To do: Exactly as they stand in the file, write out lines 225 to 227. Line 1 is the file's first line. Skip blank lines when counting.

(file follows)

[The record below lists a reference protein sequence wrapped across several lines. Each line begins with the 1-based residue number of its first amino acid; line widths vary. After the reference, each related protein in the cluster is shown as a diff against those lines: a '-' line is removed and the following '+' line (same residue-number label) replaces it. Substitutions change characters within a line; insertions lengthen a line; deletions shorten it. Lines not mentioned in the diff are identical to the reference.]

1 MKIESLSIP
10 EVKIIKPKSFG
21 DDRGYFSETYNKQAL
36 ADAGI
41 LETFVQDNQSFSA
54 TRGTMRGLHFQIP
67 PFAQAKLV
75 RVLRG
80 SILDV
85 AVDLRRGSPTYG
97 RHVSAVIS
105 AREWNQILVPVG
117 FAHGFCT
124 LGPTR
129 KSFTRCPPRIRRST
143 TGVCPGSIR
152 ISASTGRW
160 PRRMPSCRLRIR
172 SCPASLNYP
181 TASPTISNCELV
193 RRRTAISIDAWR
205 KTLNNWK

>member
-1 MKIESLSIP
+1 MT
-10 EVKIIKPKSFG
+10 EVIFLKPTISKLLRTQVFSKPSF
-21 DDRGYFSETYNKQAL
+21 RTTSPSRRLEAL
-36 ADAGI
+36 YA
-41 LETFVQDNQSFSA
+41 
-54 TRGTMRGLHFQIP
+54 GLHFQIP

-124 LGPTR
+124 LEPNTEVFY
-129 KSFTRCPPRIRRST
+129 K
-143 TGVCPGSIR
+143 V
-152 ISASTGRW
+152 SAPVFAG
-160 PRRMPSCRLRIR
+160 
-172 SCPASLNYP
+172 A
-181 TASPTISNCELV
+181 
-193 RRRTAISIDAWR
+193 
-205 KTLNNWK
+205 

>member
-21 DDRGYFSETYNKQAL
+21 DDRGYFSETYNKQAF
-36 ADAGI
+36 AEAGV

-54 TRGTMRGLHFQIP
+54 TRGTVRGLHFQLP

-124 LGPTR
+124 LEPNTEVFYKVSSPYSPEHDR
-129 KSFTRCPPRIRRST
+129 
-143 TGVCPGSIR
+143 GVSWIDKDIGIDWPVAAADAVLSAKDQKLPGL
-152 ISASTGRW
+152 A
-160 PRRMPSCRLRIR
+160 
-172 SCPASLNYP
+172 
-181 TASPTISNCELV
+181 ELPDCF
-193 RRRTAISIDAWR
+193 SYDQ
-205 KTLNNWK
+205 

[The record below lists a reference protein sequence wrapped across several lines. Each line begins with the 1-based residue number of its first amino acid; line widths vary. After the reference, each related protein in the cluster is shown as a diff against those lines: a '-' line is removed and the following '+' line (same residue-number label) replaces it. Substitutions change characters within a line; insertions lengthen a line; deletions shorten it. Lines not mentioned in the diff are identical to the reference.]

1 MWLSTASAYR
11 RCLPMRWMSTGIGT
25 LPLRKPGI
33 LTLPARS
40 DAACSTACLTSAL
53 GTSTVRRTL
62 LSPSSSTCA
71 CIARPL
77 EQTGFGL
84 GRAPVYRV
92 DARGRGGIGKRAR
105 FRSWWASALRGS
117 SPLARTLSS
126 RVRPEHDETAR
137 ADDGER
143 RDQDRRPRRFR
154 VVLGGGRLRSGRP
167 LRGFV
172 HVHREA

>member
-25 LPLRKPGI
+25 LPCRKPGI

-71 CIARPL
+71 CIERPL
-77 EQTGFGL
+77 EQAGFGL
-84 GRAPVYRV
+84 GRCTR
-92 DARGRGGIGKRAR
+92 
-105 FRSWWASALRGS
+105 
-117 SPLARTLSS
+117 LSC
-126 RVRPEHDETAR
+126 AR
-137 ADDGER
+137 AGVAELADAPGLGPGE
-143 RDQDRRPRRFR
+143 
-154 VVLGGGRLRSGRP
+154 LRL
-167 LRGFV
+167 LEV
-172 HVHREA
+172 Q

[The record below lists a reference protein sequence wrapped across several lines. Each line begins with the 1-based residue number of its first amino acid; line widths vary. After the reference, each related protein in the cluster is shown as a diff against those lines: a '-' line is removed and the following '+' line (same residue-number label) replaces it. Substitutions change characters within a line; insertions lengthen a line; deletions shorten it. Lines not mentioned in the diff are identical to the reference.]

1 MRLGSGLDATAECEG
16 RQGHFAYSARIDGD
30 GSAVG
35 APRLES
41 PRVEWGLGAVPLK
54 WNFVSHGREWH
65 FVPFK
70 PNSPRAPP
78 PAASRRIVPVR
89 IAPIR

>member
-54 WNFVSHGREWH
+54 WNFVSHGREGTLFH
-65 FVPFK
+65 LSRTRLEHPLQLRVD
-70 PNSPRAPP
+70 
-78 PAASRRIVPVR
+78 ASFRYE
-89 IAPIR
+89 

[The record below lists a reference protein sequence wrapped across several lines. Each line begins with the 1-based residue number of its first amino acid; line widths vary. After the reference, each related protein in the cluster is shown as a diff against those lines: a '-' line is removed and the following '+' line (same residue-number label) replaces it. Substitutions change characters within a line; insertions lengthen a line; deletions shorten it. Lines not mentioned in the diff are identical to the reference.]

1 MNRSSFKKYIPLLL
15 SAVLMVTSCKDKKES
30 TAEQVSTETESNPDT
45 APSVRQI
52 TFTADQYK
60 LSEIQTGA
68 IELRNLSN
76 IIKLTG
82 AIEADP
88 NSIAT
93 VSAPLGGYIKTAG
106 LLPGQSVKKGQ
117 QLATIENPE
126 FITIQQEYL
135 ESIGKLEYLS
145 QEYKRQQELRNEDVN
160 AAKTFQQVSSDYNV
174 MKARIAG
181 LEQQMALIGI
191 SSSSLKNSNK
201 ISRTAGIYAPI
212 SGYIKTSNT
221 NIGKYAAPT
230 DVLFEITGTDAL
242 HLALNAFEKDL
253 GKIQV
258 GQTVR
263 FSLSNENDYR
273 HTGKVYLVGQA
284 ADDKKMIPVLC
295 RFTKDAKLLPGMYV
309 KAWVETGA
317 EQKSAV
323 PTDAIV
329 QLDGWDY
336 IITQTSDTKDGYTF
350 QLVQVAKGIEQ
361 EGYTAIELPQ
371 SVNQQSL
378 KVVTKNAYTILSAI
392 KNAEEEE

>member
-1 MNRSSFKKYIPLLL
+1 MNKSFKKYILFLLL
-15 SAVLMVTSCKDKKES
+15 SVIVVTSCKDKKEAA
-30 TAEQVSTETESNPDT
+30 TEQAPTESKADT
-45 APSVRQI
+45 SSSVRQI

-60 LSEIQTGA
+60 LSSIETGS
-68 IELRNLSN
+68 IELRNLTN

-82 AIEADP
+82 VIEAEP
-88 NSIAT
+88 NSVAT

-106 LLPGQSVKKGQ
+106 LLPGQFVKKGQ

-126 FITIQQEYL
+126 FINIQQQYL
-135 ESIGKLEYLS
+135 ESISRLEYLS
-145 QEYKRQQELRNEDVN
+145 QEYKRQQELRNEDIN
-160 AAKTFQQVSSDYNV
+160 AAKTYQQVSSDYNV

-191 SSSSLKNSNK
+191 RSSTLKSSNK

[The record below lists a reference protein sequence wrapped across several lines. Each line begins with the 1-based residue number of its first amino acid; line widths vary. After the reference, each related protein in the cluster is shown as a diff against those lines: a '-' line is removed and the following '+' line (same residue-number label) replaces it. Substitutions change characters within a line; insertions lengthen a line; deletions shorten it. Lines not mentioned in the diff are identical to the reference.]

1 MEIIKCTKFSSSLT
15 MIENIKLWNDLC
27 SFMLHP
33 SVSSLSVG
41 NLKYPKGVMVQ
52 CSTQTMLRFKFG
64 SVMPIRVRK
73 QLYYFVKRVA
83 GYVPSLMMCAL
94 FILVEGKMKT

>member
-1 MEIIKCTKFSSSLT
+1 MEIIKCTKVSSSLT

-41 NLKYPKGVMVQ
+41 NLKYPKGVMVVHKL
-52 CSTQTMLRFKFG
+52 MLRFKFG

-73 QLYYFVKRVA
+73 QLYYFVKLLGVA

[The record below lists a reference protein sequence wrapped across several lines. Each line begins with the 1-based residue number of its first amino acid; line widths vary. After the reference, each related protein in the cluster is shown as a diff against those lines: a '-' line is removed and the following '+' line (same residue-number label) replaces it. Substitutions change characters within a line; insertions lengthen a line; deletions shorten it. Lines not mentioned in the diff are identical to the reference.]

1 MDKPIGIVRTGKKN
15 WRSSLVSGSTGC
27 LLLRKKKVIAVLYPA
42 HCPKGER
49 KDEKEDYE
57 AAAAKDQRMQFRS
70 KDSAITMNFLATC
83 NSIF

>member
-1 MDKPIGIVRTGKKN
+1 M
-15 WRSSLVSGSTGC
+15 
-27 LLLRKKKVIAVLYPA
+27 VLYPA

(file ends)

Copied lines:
41 NLKYPKGVMVQ
52 CSTQTMLRFKFG
64 SVMPIRVRK